Betty was introduced to society during the 1924-25 winter season.  On January 20, 1925 The Evening Mail reported that "Mrs. Louis M. Colton will give a luncheon next Saturday at Sherry's for her debutante daughter, Miss Betty Colton."

Thomas J. Colton died on March 9, 1935.  He left an estate of just under $775,000--or about $14.5 million today.  Of that Louis received $5,000 outright and "life estate in $443,557," as reported by the Buffalo Evening News.

The Coltons left 89th Street soon after.  In 1936 Harold Arneson was living here when the New York Post's drama critic Vilas J. Boyle stopped him outside the Longacre Theatre to get his opinion of the new play Howdy Stranger.  She mentioned in her review that "The applause was pretty terrific at the end, but there was a lot of undertoned scoffing."  Apparently one of those scoffers was Arneson, who commented simply "A couple of good gags still don't make a farce comedy."

By the mid-1950's the house had been converted to four apartments.  Rose Raymond lived in one of them from at least 1953 through 1955.  An accomplished pianist, she gave private lessons in her apartment.




There are still four apartments in the residence.  Other than replacement windows and the sad loss of the dormer tiles, it has fared much better than its siblings, all of which have lost their stoops.

photographs by the author

Monday, March 30, 2020

The Lost Lewis M. Rutherfurd House - 175 Second Avenue


The stylish mansard roof was added in 1884.  photo from Old Buildings of New York City, 1907 (copyright expired)

Peter Stuyvesant, the Director General of the West India Company in New Netherlands, purchased land for his farm, or bouwerij, far to the north of the settlement on March 12, 1651.   The deal included, actually, two properties—Bowery (as the Dutch word became anglicized) #1 on which Stuyvesant constructed his home, and a portion of Bowery #2.   In the first decades of the 19th century the Stuyvesant family had retained a large portion of the original farm and several Stuyvesant homes dotted the area.

In 1845 Peter Gerard Stuyvesant, a grandson, erected an imposing mansion on the northwest corner of Second Avenue and East 11th Street, directly opposite the burying ground of St. Mark's Church.  Two stories of red brick rested upon a rusticated limestone base and lacy Italianate cast iron balconies clung to the openings of the second story.  The entrance was centered on the Second Avenue side behind a commodious grassy lawn.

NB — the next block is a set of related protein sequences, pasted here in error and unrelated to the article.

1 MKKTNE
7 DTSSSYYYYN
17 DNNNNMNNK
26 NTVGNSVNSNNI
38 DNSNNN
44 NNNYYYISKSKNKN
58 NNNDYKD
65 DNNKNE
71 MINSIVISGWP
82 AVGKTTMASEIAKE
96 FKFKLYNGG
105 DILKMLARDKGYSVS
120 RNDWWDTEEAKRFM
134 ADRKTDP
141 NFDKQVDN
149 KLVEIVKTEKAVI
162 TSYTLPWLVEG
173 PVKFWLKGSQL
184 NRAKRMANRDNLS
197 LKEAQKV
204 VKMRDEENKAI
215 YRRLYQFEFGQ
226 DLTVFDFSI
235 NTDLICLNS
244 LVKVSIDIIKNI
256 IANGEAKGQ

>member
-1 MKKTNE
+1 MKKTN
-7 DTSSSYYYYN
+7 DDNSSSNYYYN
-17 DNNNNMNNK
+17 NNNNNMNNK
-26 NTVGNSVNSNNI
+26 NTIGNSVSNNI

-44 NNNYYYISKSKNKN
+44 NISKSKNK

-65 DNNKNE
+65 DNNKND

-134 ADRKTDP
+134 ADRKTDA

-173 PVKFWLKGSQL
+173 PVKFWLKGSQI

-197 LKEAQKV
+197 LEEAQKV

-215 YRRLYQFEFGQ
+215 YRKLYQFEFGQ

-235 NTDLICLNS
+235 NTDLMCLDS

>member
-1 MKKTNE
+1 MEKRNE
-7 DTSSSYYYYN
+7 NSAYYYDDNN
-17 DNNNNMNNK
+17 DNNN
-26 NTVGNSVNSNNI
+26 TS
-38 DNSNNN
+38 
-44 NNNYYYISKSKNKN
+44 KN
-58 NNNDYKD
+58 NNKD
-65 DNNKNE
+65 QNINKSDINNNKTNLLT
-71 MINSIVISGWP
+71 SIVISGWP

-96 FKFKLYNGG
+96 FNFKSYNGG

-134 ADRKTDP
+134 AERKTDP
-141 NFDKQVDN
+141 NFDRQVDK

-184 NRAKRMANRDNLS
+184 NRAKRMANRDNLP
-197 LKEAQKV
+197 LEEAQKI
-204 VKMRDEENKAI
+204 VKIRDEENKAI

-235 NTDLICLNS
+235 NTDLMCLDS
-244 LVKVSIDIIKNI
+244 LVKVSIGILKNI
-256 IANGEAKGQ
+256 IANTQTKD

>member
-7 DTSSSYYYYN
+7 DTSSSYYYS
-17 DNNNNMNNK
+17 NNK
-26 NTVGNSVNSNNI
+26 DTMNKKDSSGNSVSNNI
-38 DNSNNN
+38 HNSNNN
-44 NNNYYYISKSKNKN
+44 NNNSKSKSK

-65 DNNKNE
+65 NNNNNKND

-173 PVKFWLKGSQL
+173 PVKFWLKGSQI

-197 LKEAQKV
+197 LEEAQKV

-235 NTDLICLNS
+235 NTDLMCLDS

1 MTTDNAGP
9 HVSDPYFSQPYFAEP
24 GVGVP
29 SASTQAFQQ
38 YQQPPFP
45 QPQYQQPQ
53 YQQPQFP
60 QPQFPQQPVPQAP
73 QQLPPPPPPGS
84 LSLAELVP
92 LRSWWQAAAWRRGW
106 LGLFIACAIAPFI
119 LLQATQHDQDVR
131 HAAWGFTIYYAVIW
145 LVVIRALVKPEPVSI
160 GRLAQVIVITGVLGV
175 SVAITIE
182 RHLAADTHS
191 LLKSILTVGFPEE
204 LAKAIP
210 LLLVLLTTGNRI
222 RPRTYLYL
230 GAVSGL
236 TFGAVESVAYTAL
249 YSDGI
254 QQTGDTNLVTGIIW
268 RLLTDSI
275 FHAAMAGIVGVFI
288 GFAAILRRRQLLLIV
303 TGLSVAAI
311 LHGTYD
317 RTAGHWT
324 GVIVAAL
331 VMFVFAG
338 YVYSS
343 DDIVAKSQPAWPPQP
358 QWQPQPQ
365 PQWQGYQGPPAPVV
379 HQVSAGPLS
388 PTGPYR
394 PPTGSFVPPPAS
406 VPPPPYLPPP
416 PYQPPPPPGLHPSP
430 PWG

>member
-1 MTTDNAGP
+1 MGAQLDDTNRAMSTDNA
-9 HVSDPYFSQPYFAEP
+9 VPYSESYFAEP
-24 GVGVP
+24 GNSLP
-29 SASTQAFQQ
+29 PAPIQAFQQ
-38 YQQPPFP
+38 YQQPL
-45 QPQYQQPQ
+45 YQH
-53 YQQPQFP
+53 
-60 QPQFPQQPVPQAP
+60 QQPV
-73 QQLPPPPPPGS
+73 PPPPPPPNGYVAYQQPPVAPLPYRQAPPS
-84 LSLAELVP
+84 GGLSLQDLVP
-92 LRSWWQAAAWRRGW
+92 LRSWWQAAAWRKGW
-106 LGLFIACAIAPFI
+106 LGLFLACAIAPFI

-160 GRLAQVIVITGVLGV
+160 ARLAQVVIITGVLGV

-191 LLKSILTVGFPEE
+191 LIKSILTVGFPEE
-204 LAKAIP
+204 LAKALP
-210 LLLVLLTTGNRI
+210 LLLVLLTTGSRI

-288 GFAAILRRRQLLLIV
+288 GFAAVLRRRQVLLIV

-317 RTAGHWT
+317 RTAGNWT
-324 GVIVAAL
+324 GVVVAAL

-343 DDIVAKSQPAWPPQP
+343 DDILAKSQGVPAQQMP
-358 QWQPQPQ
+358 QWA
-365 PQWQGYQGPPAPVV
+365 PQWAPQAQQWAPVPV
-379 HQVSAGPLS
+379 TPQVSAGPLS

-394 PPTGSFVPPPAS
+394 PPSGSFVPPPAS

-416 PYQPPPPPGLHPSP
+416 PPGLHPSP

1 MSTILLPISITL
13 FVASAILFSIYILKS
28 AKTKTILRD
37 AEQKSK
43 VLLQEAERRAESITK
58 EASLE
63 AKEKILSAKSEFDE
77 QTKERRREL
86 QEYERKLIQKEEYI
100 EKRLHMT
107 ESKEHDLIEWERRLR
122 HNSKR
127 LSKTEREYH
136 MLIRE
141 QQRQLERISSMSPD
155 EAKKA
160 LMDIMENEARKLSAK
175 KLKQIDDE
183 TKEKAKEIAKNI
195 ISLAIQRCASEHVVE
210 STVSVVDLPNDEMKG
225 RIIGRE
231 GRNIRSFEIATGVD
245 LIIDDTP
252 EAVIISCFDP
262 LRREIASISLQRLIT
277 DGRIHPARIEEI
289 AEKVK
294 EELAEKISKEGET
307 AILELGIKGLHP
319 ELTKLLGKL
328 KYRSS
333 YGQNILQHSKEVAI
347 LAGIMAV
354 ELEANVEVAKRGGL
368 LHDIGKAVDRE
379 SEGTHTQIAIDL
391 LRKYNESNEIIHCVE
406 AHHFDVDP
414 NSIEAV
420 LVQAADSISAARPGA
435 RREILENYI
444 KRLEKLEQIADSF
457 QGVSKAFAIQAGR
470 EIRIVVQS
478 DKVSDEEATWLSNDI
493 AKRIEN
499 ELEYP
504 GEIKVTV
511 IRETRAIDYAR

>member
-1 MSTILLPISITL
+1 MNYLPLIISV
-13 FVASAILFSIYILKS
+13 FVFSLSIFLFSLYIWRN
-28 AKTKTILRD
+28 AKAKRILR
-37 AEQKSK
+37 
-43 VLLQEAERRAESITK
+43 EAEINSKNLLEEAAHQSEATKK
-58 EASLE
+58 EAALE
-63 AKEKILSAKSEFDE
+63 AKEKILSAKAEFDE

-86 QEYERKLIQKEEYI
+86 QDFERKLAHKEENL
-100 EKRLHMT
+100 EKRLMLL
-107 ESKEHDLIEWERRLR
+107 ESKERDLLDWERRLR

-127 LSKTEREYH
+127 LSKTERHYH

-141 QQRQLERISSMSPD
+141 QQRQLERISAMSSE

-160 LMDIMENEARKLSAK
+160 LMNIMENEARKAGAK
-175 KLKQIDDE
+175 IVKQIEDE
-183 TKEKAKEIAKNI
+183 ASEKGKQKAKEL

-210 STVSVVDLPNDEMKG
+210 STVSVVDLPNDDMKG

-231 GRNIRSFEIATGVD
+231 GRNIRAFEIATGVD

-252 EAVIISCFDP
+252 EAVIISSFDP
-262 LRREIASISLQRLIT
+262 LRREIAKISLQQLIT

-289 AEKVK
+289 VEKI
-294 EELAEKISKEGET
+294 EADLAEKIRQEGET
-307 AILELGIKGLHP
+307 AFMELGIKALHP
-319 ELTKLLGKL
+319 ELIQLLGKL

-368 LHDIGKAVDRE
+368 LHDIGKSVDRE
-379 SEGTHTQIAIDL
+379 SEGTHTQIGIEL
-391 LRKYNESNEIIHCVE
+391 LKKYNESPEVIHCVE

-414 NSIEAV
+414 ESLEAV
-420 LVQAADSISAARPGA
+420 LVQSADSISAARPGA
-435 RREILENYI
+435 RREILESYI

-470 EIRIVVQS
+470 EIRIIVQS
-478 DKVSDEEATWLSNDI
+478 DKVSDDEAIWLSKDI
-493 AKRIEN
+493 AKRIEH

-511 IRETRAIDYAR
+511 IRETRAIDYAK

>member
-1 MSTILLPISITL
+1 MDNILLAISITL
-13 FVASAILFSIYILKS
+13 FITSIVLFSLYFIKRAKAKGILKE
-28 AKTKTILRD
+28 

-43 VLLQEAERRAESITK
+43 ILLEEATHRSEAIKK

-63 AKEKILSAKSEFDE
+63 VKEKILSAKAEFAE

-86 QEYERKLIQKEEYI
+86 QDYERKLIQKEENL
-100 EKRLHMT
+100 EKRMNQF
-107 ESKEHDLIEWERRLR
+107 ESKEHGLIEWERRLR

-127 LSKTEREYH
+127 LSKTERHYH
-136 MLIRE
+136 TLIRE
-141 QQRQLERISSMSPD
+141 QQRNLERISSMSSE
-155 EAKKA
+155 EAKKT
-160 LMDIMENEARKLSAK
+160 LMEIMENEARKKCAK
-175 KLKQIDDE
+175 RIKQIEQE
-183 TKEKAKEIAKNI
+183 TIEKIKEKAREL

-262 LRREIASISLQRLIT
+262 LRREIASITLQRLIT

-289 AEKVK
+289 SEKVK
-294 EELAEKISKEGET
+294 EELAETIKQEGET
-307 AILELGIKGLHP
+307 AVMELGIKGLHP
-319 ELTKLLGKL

Stuyvesant apparently entertained grandly.  The January 7, 1846 entry in Mayor Philip Hone's diary read:

I dined yesterday with Peter G. Stuyvesant in his splendid new house in the Second Avenue, near St. Mark's Church.  Our party consisted, beside the host and hostess, of David B. Ogden, John A. Stevens, Herman Thorn, Hamilton Fish, Henry Barclay, John T. Brigham, George Laurie, John C. Hamilton, Mr. Kean, and myself.


Peter G. Stuyvesant from Portraits of the Presidents of The [Saint Nicholas] Society of the City of New York, 1914 (copyright expired)

The hostess mentioned by Hone was Stuyvesant's second wife, Helena Rutherfurd.  The couple had no children, but had reared their grandniece, Margaret Stuyvesant Chanler,  who was married to the respected lawyer and astronomer Lewis Morris Rutherfurd.  Their toddler son, Stuyvesant Rutherfurd, was a favorite of his great uncle.

As The New York Times later wrote, "Peter Gerard Stuyvesant did not live long to enjoy his palatial residence."  He died at the age of 69 on August 16, 1847.

The terms of his will forced Margaret and Lewis Rutherfurd to make a difficult decision.  Apparently concerned about the continuance of the family name, Stuyvesant had left one-third of his substantial estate to their four-year old son on the condition that his name be changed from Stuyvesant Rutherfurd to Rutherfurd Stuyvesant.  

And so it was.  The boy and his family would move into the Second Avenue mansion.

Lewis Morris Rutherfurd was born on November 25, 1816.  He was a direct descendant on his mother's side to Lewis Morris, one of the signers of the Declaration of Independence.  He practiced law with John Jay and, following Jay's death, with Hamilton Fish.  But his interest in science drew him away from law and he spent several years in Europe studying optics under Professor Amici.